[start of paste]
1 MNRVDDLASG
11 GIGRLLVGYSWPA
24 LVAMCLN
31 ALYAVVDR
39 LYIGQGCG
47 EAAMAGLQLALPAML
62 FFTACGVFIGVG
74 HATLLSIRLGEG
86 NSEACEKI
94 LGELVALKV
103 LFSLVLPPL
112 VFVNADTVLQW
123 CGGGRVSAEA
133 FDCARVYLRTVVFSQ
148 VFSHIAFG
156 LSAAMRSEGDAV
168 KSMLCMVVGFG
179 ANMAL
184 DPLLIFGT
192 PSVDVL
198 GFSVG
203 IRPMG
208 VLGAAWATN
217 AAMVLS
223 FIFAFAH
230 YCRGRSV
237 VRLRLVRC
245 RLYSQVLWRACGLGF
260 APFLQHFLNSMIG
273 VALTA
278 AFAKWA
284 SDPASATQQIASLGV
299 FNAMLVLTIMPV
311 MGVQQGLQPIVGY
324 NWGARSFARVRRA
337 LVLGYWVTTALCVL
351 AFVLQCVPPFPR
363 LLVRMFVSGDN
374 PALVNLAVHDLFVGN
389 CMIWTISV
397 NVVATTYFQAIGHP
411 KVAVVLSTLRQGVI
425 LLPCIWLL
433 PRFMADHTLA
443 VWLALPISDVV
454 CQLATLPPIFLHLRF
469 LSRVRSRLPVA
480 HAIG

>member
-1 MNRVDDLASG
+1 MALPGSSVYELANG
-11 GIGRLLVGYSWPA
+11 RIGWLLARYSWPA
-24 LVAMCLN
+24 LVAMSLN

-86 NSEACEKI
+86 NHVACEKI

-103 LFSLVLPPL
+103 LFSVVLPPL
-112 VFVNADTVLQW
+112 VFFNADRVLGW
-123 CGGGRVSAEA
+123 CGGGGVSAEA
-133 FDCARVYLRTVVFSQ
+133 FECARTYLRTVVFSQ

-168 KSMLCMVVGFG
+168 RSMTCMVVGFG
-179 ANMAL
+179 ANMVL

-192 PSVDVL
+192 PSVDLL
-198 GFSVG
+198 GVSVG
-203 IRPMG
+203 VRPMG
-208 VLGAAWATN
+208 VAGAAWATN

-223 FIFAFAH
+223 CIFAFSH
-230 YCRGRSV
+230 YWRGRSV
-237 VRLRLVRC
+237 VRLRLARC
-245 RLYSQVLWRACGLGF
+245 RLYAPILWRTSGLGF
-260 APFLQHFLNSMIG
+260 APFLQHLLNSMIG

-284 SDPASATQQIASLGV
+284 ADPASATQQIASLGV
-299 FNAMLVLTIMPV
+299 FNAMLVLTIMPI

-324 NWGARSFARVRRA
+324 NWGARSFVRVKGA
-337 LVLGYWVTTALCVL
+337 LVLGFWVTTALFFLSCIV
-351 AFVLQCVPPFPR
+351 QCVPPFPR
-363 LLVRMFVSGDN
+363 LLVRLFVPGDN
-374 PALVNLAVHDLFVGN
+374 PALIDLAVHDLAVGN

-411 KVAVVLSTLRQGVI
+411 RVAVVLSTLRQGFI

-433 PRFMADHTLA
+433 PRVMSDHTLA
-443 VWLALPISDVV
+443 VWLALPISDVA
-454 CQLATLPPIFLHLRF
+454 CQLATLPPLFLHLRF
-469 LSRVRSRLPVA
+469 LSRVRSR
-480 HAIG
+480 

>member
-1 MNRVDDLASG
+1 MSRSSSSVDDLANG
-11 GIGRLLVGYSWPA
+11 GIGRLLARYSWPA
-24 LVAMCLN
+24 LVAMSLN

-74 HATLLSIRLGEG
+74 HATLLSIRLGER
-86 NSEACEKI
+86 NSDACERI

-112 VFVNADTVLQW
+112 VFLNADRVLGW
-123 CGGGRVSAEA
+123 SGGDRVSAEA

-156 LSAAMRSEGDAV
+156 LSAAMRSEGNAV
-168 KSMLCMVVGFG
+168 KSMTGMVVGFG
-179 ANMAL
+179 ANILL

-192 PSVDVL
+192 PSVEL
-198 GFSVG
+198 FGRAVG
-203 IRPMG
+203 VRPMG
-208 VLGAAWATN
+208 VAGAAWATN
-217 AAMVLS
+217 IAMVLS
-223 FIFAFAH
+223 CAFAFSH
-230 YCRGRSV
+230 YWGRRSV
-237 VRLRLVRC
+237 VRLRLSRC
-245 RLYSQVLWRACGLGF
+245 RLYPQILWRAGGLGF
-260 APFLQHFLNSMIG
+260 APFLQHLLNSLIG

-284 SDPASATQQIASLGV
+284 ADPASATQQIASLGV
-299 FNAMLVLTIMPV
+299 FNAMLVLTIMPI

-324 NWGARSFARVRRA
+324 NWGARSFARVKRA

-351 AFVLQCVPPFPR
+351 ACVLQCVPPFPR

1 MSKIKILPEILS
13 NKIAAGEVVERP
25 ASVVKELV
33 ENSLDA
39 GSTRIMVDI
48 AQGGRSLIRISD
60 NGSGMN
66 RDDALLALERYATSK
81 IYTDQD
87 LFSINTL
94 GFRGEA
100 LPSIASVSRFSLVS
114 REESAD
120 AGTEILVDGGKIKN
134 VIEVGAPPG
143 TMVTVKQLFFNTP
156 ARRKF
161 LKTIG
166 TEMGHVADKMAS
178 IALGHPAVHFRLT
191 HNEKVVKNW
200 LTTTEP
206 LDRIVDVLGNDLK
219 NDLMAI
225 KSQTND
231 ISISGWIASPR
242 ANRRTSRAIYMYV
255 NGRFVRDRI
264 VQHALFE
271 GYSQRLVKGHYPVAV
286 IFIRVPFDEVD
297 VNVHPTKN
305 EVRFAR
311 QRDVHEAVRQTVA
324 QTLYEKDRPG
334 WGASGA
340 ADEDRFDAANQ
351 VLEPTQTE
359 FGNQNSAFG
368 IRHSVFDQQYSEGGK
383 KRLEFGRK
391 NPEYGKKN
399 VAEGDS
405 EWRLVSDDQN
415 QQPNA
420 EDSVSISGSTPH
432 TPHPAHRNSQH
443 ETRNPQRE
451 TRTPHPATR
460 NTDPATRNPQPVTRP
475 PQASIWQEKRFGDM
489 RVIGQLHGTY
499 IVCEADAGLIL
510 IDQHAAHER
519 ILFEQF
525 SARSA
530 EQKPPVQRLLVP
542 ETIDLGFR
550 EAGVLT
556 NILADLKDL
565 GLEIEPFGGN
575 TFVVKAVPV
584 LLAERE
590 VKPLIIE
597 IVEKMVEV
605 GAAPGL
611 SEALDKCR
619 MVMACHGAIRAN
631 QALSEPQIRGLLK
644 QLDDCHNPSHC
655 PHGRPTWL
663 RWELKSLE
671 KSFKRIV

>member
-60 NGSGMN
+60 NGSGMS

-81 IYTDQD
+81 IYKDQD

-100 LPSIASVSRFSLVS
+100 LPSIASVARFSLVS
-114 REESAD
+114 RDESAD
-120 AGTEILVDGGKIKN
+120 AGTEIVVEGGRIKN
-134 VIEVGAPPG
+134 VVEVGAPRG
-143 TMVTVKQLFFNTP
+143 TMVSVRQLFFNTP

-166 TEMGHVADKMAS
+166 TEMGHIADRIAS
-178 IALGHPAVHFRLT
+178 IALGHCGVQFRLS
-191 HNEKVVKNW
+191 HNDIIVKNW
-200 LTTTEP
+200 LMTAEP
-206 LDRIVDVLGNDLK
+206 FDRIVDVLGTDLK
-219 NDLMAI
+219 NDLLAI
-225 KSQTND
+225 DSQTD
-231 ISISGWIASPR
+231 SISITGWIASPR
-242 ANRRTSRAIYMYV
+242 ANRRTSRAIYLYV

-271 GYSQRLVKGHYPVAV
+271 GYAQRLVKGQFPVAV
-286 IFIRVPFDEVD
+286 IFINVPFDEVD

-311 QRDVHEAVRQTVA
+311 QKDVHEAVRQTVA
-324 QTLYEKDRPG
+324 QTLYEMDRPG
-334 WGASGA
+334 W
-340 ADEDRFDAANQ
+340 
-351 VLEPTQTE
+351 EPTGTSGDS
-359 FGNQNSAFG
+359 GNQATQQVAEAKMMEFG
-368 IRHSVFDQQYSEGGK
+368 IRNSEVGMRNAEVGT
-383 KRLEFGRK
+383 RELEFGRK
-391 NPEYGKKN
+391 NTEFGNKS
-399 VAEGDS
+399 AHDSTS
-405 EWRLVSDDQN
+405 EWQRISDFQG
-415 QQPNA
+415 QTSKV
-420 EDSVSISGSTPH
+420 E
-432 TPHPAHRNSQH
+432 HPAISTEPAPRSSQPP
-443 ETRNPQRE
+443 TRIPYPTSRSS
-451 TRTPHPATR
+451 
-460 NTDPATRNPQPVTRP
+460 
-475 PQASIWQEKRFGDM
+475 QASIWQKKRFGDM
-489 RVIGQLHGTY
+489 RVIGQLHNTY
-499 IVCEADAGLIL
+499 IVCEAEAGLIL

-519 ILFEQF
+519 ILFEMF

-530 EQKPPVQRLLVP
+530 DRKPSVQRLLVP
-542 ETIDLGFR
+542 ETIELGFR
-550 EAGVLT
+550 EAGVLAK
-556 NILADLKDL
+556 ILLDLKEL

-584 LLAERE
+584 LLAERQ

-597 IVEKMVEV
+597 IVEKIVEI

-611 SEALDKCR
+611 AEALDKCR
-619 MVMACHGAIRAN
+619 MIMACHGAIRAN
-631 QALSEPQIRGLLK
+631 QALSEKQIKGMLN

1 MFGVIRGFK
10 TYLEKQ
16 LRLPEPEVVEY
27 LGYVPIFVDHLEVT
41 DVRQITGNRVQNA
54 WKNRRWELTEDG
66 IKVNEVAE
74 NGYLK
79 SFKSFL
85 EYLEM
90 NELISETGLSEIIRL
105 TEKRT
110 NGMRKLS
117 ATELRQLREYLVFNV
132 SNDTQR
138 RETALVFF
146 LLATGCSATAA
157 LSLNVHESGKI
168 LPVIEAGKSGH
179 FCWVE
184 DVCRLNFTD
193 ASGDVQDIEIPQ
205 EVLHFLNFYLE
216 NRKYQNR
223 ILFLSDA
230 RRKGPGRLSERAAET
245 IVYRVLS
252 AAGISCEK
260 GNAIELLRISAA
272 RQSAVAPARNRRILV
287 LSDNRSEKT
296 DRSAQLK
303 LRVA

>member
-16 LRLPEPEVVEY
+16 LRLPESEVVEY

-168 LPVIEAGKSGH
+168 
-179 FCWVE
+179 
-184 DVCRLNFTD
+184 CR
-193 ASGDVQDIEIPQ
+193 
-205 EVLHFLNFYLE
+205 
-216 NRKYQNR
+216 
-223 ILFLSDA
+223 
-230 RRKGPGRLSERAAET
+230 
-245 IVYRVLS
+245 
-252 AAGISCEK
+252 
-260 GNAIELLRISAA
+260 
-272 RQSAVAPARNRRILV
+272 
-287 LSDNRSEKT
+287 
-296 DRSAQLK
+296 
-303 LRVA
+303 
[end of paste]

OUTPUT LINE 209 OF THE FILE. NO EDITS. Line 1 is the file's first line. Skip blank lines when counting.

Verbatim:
432 TPHPAHRNSQH